Selling the idea of interconnectedness and all it entails is one of the toughest pitches environmentally minded people have to make. Most people understand the connection between actions and consequences; not everyone acts upon that understanding. Living on an island fosters an acute sense of community and belonging, which can in turn lead to greater participation in stewardship. We’re somewhat self-contained. After all, my backyard is your backyard – quite literally.
The mission of the Salt Spring Water Preservation Society (WPS) is to protect and preserve the island’s drinking water; to promote the scientific study of and research into water resources; and to promote and increase the public awareness of the value of water resources. Currently the WPS are working on a project to develop a SSI freshwater catalogue and they are looking for volunteers. Whatever your background, you would be welcomed and put to good use; suitable training will be provided. Do you want to know where your fresh water comes from and goes to? You can help answer that question by helping with a live catalogue and online map that documents the island’s key water features.
The project was conceived and is being managed by WPS board member and geologist Dr. John Millson. He is coordinating the project with other agencies and organizations that contribute and/or benefit from the freshwater catalogue. He says, “with the help of volunteers we can establish island watershed freshwater baselines, see if/where there are watershed scale freshwater issues, utilize the data and information that is collected to improve our understanding of surface and subsurface freshwater resources and habitats, and support their management. The benefits to the island are numerous: we can further build our water communities via watershed stewardship programs, further educate these communities, and (if successful) export lessons learned to other places!” The Salt Spring Island watershed map is available here.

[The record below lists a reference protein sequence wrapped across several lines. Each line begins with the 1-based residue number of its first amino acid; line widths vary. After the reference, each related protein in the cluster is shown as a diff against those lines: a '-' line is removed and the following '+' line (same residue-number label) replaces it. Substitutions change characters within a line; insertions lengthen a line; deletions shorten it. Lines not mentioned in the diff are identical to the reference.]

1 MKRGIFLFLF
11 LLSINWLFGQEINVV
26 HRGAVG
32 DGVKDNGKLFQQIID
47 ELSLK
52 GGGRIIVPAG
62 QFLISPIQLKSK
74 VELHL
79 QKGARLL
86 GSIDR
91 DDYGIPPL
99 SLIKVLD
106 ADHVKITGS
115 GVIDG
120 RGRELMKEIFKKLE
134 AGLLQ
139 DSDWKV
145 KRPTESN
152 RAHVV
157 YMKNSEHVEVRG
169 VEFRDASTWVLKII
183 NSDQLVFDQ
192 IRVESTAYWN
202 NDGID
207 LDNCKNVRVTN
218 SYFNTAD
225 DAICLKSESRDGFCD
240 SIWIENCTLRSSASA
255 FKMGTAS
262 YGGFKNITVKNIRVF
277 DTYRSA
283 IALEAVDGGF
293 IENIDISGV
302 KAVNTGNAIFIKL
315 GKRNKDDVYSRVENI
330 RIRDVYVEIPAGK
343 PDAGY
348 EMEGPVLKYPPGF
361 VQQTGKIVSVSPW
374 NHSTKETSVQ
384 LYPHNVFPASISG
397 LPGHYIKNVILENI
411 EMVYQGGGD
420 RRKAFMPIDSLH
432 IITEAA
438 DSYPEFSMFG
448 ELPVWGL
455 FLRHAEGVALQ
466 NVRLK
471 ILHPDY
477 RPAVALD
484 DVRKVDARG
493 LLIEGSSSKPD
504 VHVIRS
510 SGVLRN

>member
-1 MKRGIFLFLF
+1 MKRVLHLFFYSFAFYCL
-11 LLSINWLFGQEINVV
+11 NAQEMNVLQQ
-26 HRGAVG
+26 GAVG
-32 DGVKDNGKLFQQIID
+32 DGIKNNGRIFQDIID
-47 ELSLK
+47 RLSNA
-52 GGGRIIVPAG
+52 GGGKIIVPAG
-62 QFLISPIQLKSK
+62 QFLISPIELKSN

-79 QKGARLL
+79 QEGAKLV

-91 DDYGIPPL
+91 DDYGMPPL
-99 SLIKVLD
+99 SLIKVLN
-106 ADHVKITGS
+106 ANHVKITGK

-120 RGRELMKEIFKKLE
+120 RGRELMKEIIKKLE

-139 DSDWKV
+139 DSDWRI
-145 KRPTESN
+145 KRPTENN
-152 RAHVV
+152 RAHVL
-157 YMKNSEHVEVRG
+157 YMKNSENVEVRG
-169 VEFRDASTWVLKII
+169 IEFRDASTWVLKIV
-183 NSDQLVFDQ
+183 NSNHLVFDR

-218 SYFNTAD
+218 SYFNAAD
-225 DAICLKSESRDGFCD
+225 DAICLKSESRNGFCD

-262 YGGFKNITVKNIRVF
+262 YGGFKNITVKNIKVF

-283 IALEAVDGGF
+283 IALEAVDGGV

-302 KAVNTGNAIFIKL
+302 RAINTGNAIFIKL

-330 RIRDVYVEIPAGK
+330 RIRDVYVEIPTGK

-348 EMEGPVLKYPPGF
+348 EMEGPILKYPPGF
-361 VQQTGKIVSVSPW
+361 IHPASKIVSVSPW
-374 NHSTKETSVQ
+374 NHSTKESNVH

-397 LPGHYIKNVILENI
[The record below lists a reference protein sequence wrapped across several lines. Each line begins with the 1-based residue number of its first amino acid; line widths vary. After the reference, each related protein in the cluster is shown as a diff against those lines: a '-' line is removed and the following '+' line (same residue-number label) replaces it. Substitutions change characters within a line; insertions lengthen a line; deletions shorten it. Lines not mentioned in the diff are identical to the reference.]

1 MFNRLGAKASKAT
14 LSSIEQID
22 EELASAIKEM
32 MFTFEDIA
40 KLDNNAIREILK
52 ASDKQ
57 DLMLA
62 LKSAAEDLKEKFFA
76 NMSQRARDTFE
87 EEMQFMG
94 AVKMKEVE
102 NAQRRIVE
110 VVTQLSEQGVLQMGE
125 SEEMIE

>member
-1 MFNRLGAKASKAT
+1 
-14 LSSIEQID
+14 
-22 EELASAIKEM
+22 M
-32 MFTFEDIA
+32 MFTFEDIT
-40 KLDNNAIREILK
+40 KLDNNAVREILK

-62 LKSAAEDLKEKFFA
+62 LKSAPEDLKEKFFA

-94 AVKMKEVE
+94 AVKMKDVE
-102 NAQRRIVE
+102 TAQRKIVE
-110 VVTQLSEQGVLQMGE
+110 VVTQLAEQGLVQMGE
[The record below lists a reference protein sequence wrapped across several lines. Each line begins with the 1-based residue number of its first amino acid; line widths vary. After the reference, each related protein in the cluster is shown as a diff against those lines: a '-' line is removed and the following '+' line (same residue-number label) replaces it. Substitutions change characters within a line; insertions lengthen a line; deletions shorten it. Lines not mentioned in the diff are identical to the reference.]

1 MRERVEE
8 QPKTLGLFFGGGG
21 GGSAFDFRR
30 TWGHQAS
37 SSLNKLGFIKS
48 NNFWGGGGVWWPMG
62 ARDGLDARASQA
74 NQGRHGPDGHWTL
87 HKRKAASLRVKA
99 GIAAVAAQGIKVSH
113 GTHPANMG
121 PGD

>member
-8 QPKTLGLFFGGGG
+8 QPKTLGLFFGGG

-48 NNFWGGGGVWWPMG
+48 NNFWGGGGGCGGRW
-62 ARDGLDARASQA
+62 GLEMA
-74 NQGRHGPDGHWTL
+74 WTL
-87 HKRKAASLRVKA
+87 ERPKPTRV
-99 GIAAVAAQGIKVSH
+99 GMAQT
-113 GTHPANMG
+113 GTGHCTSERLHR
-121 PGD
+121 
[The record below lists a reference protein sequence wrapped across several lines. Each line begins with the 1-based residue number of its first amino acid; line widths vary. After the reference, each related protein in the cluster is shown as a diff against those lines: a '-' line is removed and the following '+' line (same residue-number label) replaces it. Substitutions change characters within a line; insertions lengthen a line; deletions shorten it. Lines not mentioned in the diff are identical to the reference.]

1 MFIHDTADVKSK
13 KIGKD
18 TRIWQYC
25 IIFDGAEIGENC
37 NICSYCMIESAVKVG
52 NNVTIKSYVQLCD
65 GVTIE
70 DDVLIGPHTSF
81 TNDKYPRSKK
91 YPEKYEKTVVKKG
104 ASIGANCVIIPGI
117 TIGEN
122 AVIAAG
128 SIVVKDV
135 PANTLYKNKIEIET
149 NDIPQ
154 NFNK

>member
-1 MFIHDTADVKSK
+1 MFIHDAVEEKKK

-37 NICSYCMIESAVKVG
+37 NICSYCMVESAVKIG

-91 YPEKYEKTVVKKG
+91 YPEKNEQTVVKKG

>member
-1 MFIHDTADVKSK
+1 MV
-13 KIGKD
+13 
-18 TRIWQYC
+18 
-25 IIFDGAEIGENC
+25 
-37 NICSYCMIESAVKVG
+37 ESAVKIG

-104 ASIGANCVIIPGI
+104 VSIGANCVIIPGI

How can you help? It could be as simple as recording and sharing your observations as you walk along your favorite trail throughout the seasons. Answer questions such as - what’s going on in the creek or spring near you? Does it flow year round? Are there changes from month to month or year to year? Do you see any conflicts between man and nature? If you have a science background you could help train volunteers, measure mineral and turbidity levels, and/or gather and interpret data. If you would rather park the walking shoes and do data entry, there’s that too. If you don’t have time for hands-on work, the society invites funding, which would help them replace monitoring and measuring equipment and support a (web-based) catalogue system accessible to the entire community.
Most people on Salt Spring are acutely aware that our drinking water is limited and precious. Threats to its supply and potability come from climate change, pollution, overuse, toxic blooms, surface runoff and more… The Water Preservation Society actively encourages freshwater stewardship and education. Become a part of this worthy mission! Contact John Millson for more information.
As Jacques Cousteau said, “if there is magic on this planet, it is contained in water.”